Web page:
Adopting various approaches and using different media, ten artists represented by Mohsen Gallery show their works with an emphasis on personal narratives: from organic thoughts to thinking bodies, from places, events, and memories to fantasies and conscience awareness of pain and suffering. “Factory 01” is the tile of the group exhibition at Mohsen Gallery running from June 29 to July 18, 2018
At times, we see the complete absence of human subject and body, such as Gohar Dashti’s abstract “Still Life” series that makes references to a 19th century technique. The simplicity of form and content represented as fragmented elements, imply a probable order before the inevitable chaos and destruction. However, the artist seeks to make the pieces of this abstract nature cohere by making use of her feminine sensitivities.
In Mehrdad Afsari’s “Forty: A Treatise on Terrene Traverse,” the representation of the serene and illusive quality of the natural world and the viewer gaze at the distant horizon convey a faithful subject-object relation. Afsari combines the stillness and peacefulness of nature with a naked magnificence and a subtle absence. The number forty also refers to a “transition”: the age of forty is a border. Forty is a number that conveys patience, preparation, and above all, a new beginning.
Conversely, the literal depiction of emotions in Alireza Fani’s series engages the body in the clearest way. “Embrace” does not reveal psychological and physical phenomena about presence and touching bodies; rather, they have social implications with some sort of spontaneity. Unafraid of being seen and judged, human subjects cling together in interior and exterior settings.
Now moving from “events” to awareness and physical suffering, Using cannibal night-blinds in her series, “The Night-Blinds Do Not Show Mercy to Each Other,” Sara Abbasian deals with a theme that runs through most of her works, namely war. Not all wars start deliberately, but its victims suffer consciously. Carnivorous, night-blinds are the only mammals that can fly, which is why they are powerful and also destructive. Assault on enemy positions is not merely physical, but also psychological; like molesting a female body during the time of war in the battlefield. Mojtaba Amini’s collages, “Death is the Highest Orgasm,” address the same bodily concerns and psychological warfare with sexual implications.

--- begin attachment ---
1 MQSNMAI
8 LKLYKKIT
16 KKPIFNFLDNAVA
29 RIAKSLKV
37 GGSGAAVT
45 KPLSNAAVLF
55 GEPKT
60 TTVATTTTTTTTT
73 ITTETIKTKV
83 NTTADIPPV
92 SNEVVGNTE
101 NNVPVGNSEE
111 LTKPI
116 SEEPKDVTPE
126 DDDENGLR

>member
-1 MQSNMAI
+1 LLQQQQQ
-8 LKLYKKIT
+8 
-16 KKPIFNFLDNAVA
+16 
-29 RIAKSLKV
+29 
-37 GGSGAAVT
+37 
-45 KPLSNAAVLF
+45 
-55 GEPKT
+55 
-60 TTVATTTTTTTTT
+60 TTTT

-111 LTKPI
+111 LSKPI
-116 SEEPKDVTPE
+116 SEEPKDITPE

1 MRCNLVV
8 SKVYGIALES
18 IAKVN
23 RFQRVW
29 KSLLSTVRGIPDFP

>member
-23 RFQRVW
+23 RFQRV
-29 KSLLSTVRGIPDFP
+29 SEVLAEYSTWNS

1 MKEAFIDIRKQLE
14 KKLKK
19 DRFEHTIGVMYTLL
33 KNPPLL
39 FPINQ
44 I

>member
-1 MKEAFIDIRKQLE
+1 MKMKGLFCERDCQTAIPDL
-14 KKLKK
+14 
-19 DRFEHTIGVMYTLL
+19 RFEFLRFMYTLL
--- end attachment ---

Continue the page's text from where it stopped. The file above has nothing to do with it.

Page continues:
Another form of imaginary representation of the body, which is more ambiguous, can be found in Arya Tabandehpoor’s “Bones” and “Portraits” series. He considers the body in terms of its fragility with a more imaginative approach: impermanence, imperfection, decadence, gradual degradation of functions, organism, and eventually, death.
Now we move from fantasy to memory, and from memory to space. With the Polaroid photographs of “The Dormant Yellow,” and “Exposed,” Sasan Abri moves from urban spaces to the memory. His works are representations of the city, which is a melting pot of settlements, activities, commute, and recreation. However, none of these things really make sense to the inhabitants. These are bits and pieces that look fragmented, patchy, and unrelated—before and even after construction.
When representation tends towards fantasy, it becomes void of social concerns. It is a process that makes the mind resort to defamiliarization and move towards human identity. In his “Heading Utopia” series, Behrang Samadzadegan’s point of departure in order to present his interpretation of Iran’s history is fantasizing about documents of Iranian political history in a journey towards his imaginary utopia. He questions, struggles, destroys, and creates, not considering the unchangeable fate of watercolor as contradictory to events, surrendering, triumphs/defeats, and our bewilderments in history. When aesthetic games come alive, historical factors start to fade. The events intermingle, just like the interwoven nature of watercolor: interrelated events constantly repeat themselves in different times and various forms.
In a temporal space or a localized time, every rhythm implies a spatio-temporal relation. As a consequence of this cycle, the spatio-temporal factors create an interconnected process; whether in the same direction with the flow or against it. Using the concepts of “anti-time” and “anti-cycle” in his video, “ʌntɪtʌɪmwʌɪz,” Ali Phi looks for balance and compromise not in moving along with the mainstream, but in moving against it. This divergent approach has been used with the elements of sound and image.
What remains from a disaster, a war, or a devastation is illegible, mutilated, and obscure remnants of things that no longer exist: unidentifiable pieces that do not signify or narrate anything. The aesthetic of Majid Biglari’s pieces and objects in “The Experience of Dishevelment,” however, is not trying to glorify destruction or represent devastation; rather, it is defined by giving meaning and identity to the remnants and somehow appropriating them. Biglari has his own personal narrative of the new function of the remnants of a disaster. The pieces that have come off the whole, the Factory, which is perhaps seeking to reclaim its former glory: to demand the (im)possible.